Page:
University of Hertfordshire

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By the same authors

Outcome of primary radiocephalic fistula for haemodialysis

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Original languageEnglish
Pages (from-to)211-6
Number of pages6
JournalBritish Journal of Surgery
Volume86
Issue2
DOIs
Publication statusPublished - Feb 1999

Abstract

BACKGROUND: Patient characteristics may help select the most appropriate type of permanent vascular access for haemodialysis. The aim of this study was to assess the influence of patient-related variables on the outcome of radiocephalic fistulas.

METHODS: Over 3 years 107 consecutive patients underwent formation of a radiocephalic fistula for permanent haemodialysis access. Patients receiving prosthetic, ulnar, brachial or secondary fistulas were excluded. Patients were followed prospectively until access failure, transplantation or death, or for a minimum of 6 months (median follow-up 24 months).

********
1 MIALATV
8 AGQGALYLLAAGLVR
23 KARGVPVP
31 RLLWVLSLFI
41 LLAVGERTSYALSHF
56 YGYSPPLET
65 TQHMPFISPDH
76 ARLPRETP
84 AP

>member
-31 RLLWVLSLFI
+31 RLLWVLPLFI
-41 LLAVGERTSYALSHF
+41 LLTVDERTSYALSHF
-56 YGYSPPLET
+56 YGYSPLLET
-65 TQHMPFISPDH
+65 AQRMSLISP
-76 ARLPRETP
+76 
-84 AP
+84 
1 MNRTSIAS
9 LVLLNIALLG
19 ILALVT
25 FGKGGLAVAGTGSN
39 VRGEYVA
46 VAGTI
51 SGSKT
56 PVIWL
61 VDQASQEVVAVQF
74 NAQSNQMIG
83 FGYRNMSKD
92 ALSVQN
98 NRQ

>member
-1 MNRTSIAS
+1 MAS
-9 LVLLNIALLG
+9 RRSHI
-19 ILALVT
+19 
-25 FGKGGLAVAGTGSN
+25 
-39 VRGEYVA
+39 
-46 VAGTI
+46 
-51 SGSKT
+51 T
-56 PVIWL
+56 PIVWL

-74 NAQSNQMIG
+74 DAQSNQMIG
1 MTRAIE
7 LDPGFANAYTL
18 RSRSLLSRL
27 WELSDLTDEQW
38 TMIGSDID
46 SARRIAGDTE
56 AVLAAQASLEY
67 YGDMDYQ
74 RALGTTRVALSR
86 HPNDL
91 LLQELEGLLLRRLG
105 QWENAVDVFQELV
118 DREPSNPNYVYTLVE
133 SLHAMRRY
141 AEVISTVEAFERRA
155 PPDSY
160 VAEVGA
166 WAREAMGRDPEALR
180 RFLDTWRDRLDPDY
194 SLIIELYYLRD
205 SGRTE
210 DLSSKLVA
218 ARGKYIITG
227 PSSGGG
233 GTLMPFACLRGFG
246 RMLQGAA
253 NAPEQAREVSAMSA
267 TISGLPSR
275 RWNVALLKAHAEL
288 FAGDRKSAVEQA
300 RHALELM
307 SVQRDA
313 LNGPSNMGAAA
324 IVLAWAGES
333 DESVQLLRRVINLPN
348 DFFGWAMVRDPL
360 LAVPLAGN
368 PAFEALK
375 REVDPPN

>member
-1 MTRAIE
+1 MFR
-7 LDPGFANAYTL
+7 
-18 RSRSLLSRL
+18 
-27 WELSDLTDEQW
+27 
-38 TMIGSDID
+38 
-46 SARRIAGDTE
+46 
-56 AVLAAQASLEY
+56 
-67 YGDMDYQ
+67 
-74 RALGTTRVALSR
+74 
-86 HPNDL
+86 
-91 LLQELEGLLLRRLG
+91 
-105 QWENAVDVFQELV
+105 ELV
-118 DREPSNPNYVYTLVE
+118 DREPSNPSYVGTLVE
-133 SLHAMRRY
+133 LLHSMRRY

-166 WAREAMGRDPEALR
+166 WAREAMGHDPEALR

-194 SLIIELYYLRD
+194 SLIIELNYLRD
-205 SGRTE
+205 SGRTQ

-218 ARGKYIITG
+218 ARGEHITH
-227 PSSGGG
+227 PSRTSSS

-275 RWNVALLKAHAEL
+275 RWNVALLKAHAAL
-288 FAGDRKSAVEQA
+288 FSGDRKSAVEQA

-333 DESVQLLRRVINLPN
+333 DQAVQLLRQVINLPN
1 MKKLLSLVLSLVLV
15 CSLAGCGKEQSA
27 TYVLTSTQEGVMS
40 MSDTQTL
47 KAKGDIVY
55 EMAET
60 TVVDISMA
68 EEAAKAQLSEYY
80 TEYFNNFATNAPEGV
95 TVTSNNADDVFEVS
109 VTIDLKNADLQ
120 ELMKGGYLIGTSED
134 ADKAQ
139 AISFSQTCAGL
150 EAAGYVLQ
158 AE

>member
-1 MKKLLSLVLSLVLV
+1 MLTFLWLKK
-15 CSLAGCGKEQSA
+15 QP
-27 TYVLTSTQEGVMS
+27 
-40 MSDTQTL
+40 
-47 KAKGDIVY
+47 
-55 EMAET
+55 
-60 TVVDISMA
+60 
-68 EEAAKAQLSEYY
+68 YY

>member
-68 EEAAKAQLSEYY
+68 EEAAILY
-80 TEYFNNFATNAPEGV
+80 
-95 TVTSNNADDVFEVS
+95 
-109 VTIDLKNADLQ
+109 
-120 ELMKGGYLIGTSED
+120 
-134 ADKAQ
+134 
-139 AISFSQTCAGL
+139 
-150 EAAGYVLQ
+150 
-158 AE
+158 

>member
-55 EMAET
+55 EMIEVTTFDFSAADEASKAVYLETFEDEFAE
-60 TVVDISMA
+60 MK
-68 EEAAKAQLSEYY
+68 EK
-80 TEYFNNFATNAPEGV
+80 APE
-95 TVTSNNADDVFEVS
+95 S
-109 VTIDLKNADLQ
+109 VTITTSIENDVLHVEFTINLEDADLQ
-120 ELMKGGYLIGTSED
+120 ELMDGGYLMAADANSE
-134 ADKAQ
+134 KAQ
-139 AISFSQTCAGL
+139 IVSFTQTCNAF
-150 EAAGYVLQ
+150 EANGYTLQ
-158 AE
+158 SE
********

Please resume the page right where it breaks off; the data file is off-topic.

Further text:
RESULTS: Primary patency was 69 per cent at 12 months and 56 per cent at 24 months. Endovascular and surgical intervention led to limited improvement in secondary patency to 63 per cent at 24 months. Regression analysis showed that fistula failure was more common in women (P = 0.02), diabetics (P = 0.03) and young patients (P = 0.02). By life-table analysis, primary and secondary patency were significantly better (P = 0.01) for men and non-diabetics, while the outcome was similar for all age groups.

CONCLUSION: One-third of radiocephalic fistulas fail irreversibly within 2 years. Failure is more likely in women and diabetic patients.

ID: 13327765